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Originally published Tuesday, February 10, 2015 at 5:30 PM

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Guest: A new way to tame rivers is better for humans and salmon

The city of Orting has found a new way to protect itself from flooding from the Puyallup River and learned how it could also enhance salmon habitat and open space.


Special to The Times

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@micropotamus You do realize, that the poor defenseless property owners you're referring to were enjoying dry property... MORE
@user1002035 @micropotamus @bemused_2015 Correct. I am sick of subsidizing "insurance" (welfare) on flood plains and... MORE
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WHEN the rain-swollen waters of the Puyallup River rose rapidly this winter, the town of Orting braced itself for flooding.

In 2006, and again in 2009, the river topped its levees and sent people fleeing from homes, businesses and schools in cities all the way to the Port of Tacoma. But this time, something different happened.

The river found new man-made channels created when the old levees were torn out and replaced with new earthen berms set farther back. The river had room to spread out, slow down, and it stayed within the levees, leaving Orting safe and dry.

Taming Western Washington rivers such as the Puyallup is not easy nor cheap, but new management strategies can save millions of dollars in property losses and damage, create critical salmon habitat and add valuable public open space.

This session, the Legislature is considering investing $50 million in a program called Floodplains by Design, which reduces the risk of flooding and costly cleanups, while giving something back to nature in new habitat.

In Orting, we have proof this concept works.

When the 2006 floodwaters receded, it was clear to then-Mayor Cheryl Temple that Orting must mitigate future flooding. Western Washington rivers are experiencing more frequent and severe flooding as more precipitation falls as rain rather than being held in snowpack.

The city began to explore the idea of widening the river channel. At the same time, there was growing interest in salmon recovery, improving water quality and enhancing outdoor recreation.

We learned of the benefits of this new Floodplains by Design approach, spearheaded by The Nature Conservancy. By improving river and water management infrastructure, we found we could reduce the risk of flooding and work with, rather than against, nature. And we could create benefits for people and salmon.

The solution would not be cheap. How could a small town like Orting, with an annual budget of about $3 million, afford a multimillion-dollar project? With the future at stake, Ken Wolfe, our building official and project manager of the Calistoga Levee Setback, pursued every option. I’m proud of our residents who agreed to increase their own stormwater fees to pay about $2.5 million of the project cost.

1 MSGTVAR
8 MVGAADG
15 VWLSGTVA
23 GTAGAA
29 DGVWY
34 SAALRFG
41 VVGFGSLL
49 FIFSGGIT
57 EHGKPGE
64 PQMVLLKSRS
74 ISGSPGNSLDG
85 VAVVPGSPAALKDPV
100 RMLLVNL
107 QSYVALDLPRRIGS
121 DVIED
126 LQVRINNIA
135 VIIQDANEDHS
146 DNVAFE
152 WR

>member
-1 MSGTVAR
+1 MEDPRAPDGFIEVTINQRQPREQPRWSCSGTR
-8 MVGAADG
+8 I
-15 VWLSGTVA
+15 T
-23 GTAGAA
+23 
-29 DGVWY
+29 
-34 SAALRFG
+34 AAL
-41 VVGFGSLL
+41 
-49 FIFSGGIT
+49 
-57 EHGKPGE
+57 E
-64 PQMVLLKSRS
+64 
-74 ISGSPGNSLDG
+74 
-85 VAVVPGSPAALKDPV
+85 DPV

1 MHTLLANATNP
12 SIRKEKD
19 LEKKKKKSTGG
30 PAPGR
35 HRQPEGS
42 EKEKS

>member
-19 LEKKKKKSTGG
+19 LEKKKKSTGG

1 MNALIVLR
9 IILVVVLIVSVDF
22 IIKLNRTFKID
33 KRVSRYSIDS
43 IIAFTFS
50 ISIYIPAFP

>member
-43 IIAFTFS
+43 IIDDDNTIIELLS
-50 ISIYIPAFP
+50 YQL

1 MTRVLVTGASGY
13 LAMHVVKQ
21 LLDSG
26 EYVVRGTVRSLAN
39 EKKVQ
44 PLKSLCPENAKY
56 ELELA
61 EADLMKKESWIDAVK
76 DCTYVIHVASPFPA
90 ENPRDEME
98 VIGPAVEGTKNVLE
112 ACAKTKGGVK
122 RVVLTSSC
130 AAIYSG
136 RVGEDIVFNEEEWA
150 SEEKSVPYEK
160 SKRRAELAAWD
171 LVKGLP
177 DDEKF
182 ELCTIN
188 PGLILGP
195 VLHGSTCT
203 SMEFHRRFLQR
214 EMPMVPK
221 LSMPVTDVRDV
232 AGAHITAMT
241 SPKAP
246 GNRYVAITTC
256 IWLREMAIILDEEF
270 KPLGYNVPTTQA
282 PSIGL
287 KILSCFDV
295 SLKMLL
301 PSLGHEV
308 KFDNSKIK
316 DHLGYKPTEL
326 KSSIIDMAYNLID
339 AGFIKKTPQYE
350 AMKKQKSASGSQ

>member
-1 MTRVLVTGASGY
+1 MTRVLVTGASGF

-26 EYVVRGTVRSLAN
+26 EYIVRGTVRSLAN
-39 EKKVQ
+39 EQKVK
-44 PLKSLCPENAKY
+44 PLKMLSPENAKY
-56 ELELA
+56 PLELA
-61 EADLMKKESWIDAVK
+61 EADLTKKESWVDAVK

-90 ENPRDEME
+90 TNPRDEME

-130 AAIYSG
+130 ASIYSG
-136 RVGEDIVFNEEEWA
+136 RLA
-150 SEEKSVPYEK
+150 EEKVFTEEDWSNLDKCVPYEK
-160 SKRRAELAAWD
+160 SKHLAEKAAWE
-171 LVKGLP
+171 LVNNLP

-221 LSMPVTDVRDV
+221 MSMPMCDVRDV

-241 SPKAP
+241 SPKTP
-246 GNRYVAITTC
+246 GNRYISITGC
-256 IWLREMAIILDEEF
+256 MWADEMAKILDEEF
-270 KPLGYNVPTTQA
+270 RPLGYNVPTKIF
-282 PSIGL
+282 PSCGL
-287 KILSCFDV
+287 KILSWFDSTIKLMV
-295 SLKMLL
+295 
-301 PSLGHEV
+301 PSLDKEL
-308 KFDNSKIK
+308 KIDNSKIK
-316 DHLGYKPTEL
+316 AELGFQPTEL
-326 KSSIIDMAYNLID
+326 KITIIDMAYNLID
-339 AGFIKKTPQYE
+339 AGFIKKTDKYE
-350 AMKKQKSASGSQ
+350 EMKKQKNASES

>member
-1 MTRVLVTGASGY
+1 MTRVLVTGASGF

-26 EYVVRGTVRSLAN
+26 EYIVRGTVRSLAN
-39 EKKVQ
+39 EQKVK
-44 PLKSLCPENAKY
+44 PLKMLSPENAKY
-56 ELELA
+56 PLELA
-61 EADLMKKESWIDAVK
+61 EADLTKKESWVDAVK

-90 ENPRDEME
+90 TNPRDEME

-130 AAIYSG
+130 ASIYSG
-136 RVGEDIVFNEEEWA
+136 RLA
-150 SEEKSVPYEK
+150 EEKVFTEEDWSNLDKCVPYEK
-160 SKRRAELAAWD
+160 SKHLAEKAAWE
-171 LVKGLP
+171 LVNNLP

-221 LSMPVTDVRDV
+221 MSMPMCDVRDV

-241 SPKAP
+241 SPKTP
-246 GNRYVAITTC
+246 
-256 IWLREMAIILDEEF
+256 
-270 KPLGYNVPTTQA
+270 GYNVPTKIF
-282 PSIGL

In a six-year process, Orting became known as “The Little Town That Could.” The fact that this work would have multiple positive outcomes and benefit downstream communities became critical to obtaining funding.

We secured funds from the state Department of Ecology, the Salmon Recovery Funding Board and $8.8 million from the Pierce County Flood Control District. The Legislature added $5.7 million through the Floodplains by Design initiative.

We broke ground on the $17 million project in March 2014. On Nov. 25, the new infrastructure was tested as the Puyallup rose to the same flow that flooded our town in 2009. But this time, the new levee held. It was tested again in December and in January. It worked.

The benefits to people are obvious and immediate: safety, community well-being, economic security.

Salmon also are taking advantage of their new 101 acres of habitat. The wider channel provides opportunities for the river to meander and create complex habitat, with refuge for juvenile salmon in channels with lower velocity during peak flows.

Birds and other animals enjoy the new wetlands, and people are taking advantage of new trails. While this project may not remove the risk of all future flooding, it is vastly improving our quality of life.

The Department of Ecology, Puget Sound Partnership and The Nature Conservancy are rapidly making Floodplains by Design a model program, and have drawn support and project proposals from across the state. A coalition of advocates is asking the Legislature to fund this program at $50 million. Communities such as Snoqualmie, Kent, Puyallup, Yakima and Ellensburg might benefit if it’s funded.

Every major storm potentially puts lives and property at risk. We hope that the Legislature would approve the $50 million request for Floodplains by Design so that other Washington communities can reap the same benefits that Orting now enjoys.

Joachim “Joe” Pestinger is mayor of Orting, Pierce County.



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